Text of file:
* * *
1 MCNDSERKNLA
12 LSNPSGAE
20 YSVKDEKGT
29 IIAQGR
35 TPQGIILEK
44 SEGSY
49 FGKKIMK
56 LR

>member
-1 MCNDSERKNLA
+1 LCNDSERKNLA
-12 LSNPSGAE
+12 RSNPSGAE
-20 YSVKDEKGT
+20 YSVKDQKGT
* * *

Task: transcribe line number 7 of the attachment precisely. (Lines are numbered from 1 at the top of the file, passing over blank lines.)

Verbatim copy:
49 FGKKIMK